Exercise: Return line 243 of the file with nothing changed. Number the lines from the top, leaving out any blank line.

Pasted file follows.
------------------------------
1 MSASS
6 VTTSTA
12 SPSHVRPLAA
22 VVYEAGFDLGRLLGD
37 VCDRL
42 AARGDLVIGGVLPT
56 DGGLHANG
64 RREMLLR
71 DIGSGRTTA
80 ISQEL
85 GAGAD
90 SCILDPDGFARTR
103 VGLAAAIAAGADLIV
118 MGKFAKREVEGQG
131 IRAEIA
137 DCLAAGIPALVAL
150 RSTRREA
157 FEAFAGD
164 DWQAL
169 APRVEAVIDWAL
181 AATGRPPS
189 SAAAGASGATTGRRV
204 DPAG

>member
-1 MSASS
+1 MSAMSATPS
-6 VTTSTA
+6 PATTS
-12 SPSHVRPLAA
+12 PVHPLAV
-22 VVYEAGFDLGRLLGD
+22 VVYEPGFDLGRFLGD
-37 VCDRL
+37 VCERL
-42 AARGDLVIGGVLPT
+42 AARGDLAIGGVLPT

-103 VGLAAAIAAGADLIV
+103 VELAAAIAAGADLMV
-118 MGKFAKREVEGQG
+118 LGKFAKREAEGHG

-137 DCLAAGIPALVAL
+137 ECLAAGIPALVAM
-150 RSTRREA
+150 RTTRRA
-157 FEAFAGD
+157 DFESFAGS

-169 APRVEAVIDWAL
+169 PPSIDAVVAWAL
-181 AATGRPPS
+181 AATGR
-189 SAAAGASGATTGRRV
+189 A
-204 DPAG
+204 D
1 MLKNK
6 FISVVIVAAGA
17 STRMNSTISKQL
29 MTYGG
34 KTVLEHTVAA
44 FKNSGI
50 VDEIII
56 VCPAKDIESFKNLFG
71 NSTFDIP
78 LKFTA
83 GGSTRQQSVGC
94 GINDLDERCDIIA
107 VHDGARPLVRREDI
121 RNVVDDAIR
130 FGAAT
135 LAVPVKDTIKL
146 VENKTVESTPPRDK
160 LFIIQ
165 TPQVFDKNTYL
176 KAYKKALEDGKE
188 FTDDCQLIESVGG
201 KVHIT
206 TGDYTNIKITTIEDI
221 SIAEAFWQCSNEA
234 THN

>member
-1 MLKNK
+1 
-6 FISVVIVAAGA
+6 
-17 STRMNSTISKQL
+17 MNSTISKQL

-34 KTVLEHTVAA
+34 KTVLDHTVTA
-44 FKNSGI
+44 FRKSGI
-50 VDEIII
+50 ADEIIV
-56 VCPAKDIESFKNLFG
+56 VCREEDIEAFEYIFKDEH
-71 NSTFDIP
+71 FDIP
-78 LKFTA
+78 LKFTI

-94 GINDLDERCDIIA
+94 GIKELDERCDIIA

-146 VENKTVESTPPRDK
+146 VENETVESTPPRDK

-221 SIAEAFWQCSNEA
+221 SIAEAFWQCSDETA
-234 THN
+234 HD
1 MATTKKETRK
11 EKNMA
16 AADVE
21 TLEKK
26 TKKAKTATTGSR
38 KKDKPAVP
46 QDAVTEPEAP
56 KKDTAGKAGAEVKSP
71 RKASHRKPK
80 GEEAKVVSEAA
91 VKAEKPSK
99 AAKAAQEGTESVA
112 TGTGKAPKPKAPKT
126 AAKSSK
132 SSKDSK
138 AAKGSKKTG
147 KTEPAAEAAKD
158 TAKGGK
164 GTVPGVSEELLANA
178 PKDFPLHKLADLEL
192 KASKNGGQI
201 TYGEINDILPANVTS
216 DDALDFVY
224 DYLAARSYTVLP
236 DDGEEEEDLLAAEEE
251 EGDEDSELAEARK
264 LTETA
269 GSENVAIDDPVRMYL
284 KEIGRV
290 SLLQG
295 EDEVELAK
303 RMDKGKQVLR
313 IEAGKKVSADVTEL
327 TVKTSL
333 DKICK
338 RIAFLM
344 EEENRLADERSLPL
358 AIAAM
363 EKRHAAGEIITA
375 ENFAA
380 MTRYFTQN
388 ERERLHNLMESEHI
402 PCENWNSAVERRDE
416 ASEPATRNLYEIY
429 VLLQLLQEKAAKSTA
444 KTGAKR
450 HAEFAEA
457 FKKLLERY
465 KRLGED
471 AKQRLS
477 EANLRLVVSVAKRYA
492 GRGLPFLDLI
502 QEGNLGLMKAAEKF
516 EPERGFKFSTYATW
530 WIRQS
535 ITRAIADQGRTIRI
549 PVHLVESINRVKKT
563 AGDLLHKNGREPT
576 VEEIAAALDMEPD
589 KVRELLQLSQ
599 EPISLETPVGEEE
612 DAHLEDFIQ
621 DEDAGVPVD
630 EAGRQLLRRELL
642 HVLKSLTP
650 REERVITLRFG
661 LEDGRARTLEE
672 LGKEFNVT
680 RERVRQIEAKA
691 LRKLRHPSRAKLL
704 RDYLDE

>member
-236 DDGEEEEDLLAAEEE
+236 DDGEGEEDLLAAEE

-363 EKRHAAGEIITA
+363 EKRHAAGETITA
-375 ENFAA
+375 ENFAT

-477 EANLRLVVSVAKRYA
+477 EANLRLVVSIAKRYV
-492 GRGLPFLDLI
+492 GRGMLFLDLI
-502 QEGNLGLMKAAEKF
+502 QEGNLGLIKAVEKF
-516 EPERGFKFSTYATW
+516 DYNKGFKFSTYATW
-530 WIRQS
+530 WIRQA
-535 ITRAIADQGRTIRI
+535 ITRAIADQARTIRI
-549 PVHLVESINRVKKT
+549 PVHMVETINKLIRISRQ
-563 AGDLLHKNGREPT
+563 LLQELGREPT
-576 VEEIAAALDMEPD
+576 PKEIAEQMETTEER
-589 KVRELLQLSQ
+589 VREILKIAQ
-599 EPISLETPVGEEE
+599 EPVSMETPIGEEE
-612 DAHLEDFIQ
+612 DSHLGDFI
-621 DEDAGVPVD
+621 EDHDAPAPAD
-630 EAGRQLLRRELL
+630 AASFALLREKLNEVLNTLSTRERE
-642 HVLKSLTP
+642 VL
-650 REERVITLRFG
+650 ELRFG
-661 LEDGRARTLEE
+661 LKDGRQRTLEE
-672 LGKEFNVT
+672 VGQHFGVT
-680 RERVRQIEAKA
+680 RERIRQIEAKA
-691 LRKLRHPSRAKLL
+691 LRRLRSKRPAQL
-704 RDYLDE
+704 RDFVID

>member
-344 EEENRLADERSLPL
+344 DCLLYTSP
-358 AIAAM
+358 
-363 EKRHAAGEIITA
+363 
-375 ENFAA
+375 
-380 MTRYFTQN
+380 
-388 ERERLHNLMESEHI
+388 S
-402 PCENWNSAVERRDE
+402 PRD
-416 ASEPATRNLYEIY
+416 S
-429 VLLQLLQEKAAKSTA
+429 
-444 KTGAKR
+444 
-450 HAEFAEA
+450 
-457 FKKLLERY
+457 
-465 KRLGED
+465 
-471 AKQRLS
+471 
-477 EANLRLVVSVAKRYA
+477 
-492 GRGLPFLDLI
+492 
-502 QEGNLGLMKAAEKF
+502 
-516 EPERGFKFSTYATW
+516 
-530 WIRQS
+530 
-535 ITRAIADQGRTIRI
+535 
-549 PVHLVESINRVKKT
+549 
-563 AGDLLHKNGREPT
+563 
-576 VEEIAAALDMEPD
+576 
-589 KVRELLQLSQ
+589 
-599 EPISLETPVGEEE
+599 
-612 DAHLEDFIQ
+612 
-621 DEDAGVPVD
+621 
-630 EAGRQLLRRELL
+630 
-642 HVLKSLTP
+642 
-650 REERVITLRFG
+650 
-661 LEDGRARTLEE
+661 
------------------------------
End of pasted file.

+416 S